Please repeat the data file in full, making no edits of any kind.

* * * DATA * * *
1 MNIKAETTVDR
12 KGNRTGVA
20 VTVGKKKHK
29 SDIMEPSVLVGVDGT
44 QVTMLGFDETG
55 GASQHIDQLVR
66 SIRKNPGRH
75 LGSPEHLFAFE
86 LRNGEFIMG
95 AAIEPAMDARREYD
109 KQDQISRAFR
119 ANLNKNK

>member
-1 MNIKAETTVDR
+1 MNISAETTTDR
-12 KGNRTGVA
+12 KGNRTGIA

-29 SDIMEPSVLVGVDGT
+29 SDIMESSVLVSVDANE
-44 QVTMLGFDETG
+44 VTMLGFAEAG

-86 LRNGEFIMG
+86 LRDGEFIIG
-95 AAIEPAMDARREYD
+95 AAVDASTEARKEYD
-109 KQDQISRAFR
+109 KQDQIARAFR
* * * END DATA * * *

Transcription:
1 MNIKAETTVDR
12 KGNRTGVA
20 VTVGKKKHK
29 SDIMEPSVLVGVDGT
44 QVTMLGFDETG
55 GASQHIDQLVR
66 SIRKNPGRH
75 LGSPEHLFAFE
86 LRNGEFIMG
95 AAIEPAMDARREYD
109 KQDQISRAFR
119 ANLNKNK

>member
-1 MNIKAETTVDR
+1 MNISAETTTDR
-12 KGNRTGVA
+12 KGNRTGIA

-29 SDIMEPSVLVGVDGT
+29 SDIMESSVLVSVDANE
-44 QVTMLGFDETG
+44 VTMLGFAEAG

-86 LRNGEFIMG
+86 LRDGEFIIG
-95 AAIEPAMDARREYD
+95 AAVDASTEARKEYD
-109 KQDQISRAFR
+109 KQDQIARAFR